1961: I was in VMA 331 from Jul 57 until the spring of 62 just before I got orders to go to Fighters Weapons School at Nellis. We flew AD-5's at Opa Locka until the summer of 59 and then deployed to West Pac for 14 months where we flew the AD-6. We were the last AD Squadron in the Marine Corps. The Sqdrn. Flag was transferred back to MCAS Beaufort, SC. I was lucky enough to be one of two pilots who got to stay in the Sqdrn. We transitioned into the A4D-2. and spent about five months in 30 to 60 day increments in Gitmo and Rosie Rds. getting ready for the Bay of Pigs. I took a camera with me on most every flight. Ray Powell.
1962: VMA-331 deployed to Guantanamo (Leeward Point), Cuba during the Bay of Pigs and Roosevelt Roads, Puerto Rico during the blockade of Cuba. 10 aircraft deployed to Gitmo and 10 to Roosevelt Roads during each incident.
Two Skyhawks were lost during a two plane section take-off the day the Bumblebees left Beaufort for the Caribbean. A very gusty cross-wind blew the lead aircraft into the wingman. (BuNo 142802 was SOC 14 August 1962 and 142795 was SOC 22 August 1962)
At Leeward Point a Skyhawk making a low level practice gunnery run hit the base perimeter fence. Another Skyhawk flew into the ocean off Viegas, Puerto Rico.
No one was killed when a Squadron liberty run plane went in off the end of the runway and into the drink at St. Thomas.
After these Caribbean escapades the Bumblebees became known as the "Suicide Squadron."
April 11, 1963: 1st Lt. Robert D. Miller, 26, from MCAS Beaufort was lost at sea Thursday night during flight operations aboard the carrier Forrestal 60 miles off the Virginia Capes. After a wave-off by the LSO the A4D (BuNo 142766) flew about two miles ahead of the Forrestal before flipping into the water and disintegrating at 8:11 p.m. His squadron, from MCAS Beaufort, was aboard the Forrestal for CARQUALS. The Muscatine Journal, Muscatine, Iowa, Friday, April 12, 1963.
May 19, 1963: Lt. Glenn C. Ramin, 24, ejected safely at 3,000 feet over the Cooper River, 19 miles N of Charleston Wednesday. He was on a practice bombing flight to Myrtle Beach AFB when his engine developed an oil leak and he diverted to Charleston. His flaming A-4E (BuNo 150045) crashed in a vacant field and he had a soft landing in three feet of mud in a submerged rice field. A fisherman boated him to shore and a Beaufort helicopter brought him dry clothes and ferried him back to base. The Greenville News, Thursday, 20 May 1965.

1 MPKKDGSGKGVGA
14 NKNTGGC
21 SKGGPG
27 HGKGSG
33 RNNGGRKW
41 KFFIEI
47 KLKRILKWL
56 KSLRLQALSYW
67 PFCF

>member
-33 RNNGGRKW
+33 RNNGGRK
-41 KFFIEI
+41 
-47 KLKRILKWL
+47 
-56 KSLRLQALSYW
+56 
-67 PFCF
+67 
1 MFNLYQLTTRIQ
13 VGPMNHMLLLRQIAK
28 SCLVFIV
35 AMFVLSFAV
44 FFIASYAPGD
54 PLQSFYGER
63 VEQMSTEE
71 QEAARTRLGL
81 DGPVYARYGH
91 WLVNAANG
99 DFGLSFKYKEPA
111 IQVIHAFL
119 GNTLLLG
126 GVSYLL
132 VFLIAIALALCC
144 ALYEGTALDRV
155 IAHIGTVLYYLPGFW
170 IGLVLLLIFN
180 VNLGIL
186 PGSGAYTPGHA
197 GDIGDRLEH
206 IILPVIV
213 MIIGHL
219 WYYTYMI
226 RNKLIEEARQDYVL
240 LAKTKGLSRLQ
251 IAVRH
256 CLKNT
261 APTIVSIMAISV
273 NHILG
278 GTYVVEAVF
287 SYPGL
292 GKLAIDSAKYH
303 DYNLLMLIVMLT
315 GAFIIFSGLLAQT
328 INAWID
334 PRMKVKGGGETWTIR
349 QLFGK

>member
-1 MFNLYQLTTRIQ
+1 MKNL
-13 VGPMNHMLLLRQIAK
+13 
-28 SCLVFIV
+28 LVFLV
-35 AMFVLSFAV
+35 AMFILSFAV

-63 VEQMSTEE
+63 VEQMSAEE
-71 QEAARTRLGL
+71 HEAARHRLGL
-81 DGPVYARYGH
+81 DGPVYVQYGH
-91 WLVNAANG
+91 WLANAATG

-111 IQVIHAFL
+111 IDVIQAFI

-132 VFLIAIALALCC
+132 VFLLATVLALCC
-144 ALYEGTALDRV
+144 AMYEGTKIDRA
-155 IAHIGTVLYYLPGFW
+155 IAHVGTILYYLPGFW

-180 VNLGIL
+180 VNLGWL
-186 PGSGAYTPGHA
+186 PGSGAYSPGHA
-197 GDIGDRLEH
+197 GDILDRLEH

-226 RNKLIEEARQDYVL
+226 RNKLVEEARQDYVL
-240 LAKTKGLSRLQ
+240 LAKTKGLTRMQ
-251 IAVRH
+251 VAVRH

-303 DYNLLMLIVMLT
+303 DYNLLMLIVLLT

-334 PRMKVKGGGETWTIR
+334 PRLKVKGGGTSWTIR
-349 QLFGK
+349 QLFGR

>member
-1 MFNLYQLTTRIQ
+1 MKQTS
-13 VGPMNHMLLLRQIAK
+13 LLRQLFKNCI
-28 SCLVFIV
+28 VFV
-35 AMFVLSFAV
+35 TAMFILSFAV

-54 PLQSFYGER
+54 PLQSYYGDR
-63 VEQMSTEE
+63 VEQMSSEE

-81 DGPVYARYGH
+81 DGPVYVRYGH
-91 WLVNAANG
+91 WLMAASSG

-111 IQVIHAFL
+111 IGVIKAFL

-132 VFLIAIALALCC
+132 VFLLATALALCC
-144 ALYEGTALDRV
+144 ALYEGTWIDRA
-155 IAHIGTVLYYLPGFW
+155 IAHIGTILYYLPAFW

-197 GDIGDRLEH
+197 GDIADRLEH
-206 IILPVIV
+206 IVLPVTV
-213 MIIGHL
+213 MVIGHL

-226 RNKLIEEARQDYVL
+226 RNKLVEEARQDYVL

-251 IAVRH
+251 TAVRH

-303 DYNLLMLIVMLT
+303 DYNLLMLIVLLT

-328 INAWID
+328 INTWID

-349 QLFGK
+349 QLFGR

June 8, 1964 - June 18, 1964: The Bumblebees accomplished 108 night carrier landings in 6 hours. This is believed to be the highest number of carrier qualifications in such a period aboard the Forrestal. The previous high was 89. (Naval Aviation News (Aug ’64, pg 33))
August 25, 1965: Capt. Ben Summers ejected safely when his Skyhawk (BuNo 150114) bound from Puerto Rico to Beaufort, SC crashed in the ocean Wednesday according to the USCG. Louis Jacob and Ronnie Black, from nearby Salerno, FL, heard the explosion, witnessed the crash and saw the pilot parachuting into the sea a mile and a half from their boat went to his aid and picked him up. The Danville Register, Thursday, August 26, 1965.
August 26, 1965: Jet Stream, the Beaufort Base Paper - August 26, 1965. Provided by Mike MacNealy via Norman Patterson
1965: VMA-331 MED Cruise Information, provided by Mike MacNeal via Norm Patterson.
March 24, 1966
August 18, 1967: Capt. Mike Donovan ejected to safety before his A-4E BuNo 150096 crashed in the Rustin, MS community 20 miles from Laurel, MS while on a training mission from MCAS Beaufort, SC. His wingman, Capt. Peter Erenfield, landed safely at Laurel, MS airport with instruments indicating low engine oil.